This is about the lawsuit where our tenants and we, the landlord, are being sued for misappropriating competing beauty salon's trade secrets (i.e. customer list).
We are about to sign retainer contract with our to-be attorney and will try to get us dismissed on basis that we are merely the other two defendants' landlord and not employer. So don't have anything to do with the alleged theft of trade secrets.
However, to my surprise, the other two defendants went to at least 3 different attorneys and neither was willing to take up the case (I don't know the reason yet - will discuss with them tomorrow). The tenants are young and have limited life experience and are totally at risk of default judgement if they don't take up the case themselves or still can't find attorney. I am willing to help them for free and at least attempt to build some defense by doing the paper work that they would submit under their names (I have an engineering background and I like to take up challenges outside my comfort area).
But this left me wondering - is customer list really a trade secret in California that attorneys are afraid to challenge?
The plaintiff in complaint states that the customer list is a trade secret that was built over years by providing quality services that helped to establish business' reputation and helps to attract new customers and causes existing customers to return while generating stable income for business. Here are my 2 defense arguments that I came up with to at least build defense against the trade secret misappropriation:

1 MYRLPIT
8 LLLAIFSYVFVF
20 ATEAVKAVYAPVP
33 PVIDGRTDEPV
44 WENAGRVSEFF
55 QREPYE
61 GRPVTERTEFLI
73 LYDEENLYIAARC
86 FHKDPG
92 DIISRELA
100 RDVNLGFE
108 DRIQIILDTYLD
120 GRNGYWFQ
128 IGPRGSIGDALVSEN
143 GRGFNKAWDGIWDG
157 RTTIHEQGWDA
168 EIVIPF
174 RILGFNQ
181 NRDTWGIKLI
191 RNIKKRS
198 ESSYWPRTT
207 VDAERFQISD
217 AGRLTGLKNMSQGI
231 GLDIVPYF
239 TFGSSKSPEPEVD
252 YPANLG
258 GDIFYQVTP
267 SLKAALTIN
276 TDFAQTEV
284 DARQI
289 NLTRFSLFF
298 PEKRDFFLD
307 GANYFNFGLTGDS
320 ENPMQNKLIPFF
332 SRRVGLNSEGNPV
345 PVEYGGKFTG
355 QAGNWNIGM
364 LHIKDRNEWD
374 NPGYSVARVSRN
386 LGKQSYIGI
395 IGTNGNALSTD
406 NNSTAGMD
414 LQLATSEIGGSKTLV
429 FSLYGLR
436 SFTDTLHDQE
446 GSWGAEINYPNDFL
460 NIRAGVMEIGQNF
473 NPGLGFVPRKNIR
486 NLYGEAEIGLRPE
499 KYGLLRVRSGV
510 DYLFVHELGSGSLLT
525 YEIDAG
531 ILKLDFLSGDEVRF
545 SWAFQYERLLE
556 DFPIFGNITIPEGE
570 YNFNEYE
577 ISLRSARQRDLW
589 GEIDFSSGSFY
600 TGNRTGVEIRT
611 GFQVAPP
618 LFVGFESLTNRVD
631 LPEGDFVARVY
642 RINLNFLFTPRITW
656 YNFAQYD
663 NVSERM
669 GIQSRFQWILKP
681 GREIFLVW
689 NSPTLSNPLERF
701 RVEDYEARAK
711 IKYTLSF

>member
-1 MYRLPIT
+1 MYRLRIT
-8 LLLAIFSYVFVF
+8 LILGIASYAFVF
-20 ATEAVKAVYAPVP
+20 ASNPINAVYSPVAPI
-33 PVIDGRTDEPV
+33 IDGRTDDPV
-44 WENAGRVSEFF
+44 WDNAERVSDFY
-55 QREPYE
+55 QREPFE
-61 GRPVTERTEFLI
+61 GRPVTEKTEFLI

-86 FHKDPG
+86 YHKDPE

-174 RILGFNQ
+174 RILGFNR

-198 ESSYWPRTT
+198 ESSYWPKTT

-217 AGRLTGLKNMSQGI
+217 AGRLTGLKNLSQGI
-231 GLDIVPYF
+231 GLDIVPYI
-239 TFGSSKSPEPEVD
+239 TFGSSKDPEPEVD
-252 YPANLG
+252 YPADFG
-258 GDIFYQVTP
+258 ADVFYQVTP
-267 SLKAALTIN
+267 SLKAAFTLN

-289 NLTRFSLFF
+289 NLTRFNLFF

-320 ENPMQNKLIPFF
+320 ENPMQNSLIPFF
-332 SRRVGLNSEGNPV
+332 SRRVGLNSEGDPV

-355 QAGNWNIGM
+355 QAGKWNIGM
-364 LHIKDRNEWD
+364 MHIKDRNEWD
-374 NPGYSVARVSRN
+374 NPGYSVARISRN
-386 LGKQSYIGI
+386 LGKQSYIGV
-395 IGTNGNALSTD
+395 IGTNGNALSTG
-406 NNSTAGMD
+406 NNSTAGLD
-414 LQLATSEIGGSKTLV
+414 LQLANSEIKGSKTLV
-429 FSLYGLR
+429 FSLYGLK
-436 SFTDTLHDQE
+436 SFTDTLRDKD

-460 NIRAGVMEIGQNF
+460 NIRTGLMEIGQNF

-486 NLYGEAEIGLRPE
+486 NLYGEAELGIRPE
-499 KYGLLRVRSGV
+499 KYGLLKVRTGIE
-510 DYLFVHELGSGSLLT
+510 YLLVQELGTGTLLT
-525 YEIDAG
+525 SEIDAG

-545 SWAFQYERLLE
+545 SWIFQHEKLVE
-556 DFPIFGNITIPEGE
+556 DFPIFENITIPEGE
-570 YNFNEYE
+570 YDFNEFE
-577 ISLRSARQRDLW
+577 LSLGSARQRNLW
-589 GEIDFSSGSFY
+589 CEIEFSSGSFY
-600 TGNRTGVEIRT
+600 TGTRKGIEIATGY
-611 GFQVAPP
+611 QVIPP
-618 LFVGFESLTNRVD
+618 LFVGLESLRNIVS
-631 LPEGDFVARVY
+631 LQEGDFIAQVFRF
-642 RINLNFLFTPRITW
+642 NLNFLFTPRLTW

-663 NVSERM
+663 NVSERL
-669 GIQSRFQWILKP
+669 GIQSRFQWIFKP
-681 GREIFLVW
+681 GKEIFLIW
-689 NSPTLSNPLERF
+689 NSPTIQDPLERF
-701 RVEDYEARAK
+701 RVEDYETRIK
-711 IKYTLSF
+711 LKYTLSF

- Most hair salons attract new customers based on business' reputation that is readily accessible on public websites, like Yelp or Google. Contrary to secretive tech startups, beauty salon customers after receiving service are explicitly encouraged by the employee or employer to post public, non-anonymous reviews describing their experience without any restrictions. Which implies that customer list can't be a trade secret because there is no effort to hide customer identities.
- Most returning customers are usually seeking their favorite hair stylist. Which means that customer list alone can't be constructed as trade secret. It should be viewed as trade secret only in tandem with their favorite hairstylist that they are explicitly seeking. Which means that the moment their favorite hairstylist leaves the employer the information becomes incomplete and hence can't be a trade secret anymore.
Would, in your opinion, something written like above convince court?